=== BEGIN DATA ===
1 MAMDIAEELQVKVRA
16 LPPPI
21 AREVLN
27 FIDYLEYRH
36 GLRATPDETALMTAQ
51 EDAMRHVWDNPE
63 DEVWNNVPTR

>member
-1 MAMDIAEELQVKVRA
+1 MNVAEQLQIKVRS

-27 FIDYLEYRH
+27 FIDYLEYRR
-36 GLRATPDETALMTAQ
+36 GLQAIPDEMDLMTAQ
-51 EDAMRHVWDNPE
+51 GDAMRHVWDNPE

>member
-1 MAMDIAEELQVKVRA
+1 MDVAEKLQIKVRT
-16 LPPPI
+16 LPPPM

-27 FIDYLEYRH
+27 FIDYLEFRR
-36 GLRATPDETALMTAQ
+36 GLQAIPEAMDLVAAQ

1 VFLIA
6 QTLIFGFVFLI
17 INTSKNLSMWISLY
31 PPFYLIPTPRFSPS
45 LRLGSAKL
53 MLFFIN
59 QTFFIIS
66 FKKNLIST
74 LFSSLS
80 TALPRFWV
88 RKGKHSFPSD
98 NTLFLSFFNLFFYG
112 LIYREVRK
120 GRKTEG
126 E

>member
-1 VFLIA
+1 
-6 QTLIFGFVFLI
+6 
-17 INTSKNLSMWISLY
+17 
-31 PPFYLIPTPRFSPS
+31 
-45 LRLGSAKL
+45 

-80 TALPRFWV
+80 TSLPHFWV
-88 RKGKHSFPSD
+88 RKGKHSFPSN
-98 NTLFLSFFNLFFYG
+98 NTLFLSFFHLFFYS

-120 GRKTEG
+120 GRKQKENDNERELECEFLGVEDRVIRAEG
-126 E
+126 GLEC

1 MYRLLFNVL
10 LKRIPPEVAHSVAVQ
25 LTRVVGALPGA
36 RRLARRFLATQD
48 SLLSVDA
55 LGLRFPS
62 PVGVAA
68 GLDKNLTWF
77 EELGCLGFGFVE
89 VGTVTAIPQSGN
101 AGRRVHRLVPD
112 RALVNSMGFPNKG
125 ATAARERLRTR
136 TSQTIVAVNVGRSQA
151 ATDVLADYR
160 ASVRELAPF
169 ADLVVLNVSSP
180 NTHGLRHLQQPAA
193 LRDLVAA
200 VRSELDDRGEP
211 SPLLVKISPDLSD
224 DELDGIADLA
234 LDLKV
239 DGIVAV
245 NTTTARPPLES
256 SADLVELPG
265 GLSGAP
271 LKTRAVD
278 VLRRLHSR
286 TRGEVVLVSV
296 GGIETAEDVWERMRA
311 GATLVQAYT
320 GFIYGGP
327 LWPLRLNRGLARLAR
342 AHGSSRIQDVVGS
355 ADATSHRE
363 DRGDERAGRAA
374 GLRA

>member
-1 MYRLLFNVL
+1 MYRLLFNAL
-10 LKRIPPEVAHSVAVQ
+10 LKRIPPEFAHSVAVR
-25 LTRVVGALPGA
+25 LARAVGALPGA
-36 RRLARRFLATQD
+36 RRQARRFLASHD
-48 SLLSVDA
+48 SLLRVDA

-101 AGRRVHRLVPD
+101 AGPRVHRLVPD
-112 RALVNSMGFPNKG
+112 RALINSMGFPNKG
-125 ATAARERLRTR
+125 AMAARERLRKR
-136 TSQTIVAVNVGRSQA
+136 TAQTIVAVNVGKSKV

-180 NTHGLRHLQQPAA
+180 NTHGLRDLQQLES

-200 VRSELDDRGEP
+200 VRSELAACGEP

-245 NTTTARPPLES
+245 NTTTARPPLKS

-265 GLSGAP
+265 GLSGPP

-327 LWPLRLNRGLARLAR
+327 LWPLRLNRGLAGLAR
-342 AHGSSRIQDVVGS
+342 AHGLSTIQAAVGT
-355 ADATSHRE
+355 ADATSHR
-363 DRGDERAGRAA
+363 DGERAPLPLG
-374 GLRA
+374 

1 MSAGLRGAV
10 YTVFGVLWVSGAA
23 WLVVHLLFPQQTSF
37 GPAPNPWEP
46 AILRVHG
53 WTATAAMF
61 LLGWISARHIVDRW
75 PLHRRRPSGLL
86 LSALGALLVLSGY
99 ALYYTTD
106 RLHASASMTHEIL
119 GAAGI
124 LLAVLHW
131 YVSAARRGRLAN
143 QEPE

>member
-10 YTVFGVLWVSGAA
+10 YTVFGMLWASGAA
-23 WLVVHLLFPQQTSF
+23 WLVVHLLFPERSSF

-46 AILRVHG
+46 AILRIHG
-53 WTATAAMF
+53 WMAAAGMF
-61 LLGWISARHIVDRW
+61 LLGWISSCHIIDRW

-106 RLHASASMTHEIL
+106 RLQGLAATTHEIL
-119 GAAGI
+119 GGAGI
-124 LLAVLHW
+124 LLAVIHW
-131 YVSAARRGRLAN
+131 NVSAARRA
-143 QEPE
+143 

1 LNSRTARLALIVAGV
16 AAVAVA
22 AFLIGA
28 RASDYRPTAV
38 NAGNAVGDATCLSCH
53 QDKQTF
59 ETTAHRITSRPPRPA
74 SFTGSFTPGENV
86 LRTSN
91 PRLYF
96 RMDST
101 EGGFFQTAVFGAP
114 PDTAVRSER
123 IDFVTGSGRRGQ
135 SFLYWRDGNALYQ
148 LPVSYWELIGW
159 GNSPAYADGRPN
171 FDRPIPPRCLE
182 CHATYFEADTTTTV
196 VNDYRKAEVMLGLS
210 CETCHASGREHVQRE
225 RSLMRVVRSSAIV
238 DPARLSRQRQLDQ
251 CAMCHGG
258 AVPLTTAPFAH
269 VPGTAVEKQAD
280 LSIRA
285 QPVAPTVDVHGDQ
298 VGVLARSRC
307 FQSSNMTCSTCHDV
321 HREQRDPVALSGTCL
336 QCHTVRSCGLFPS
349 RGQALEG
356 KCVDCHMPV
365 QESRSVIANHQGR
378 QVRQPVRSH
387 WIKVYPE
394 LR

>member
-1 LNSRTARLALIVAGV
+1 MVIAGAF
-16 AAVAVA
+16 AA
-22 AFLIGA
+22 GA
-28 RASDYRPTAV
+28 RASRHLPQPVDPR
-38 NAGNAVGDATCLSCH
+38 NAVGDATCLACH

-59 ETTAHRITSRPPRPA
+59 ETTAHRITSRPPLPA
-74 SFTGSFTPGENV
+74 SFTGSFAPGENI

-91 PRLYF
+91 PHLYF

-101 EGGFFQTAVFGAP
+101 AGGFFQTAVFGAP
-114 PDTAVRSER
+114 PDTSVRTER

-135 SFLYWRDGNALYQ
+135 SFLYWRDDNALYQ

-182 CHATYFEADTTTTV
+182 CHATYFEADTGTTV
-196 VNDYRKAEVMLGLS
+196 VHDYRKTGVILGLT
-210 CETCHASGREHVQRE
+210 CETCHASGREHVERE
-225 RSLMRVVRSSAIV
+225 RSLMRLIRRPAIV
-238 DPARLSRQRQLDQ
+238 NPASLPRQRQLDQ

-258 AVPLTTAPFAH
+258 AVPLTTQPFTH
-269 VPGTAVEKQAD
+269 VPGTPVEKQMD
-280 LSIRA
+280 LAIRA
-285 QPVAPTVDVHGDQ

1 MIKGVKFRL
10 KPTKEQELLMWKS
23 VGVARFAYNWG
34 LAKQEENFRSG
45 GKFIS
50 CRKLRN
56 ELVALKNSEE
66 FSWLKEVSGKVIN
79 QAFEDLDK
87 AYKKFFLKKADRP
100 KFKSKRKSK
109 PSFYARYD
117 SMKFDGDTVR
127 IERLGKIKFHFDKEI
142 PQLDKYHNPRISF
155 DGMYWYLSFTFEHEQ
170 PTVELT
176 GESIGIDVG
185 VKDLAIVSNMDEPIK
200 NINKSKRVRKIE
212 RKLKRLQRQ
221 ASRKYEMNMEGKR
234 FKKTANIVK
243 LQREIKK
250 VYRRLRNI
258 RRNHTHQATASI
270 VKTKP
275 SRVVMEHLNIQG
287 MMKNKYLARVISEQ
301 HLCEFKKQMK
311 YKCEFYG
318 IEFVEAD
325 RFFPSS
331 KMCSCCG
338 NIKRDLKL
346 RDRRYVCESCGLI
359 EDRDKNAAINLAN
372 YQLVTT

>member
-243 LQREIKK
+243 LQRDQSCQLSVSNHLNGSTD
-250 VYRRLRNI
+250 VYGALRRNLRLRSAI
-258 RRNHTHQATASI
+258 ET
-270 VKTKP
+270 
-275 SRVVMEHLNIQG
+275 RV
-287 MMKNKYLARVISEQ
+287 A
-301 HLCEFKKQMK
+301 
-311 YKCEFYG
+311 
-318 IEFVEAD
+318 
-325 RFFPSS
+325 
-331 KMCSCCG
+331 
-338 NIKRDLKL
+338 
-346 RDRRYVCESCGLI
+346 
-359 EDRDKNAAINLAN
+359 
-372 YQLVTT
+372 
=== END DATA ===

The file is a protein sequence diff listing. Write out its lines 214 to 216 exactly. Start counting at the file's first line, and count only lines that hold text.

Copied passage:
-16 AAVAVA
+16 AA
-22 AFLIGA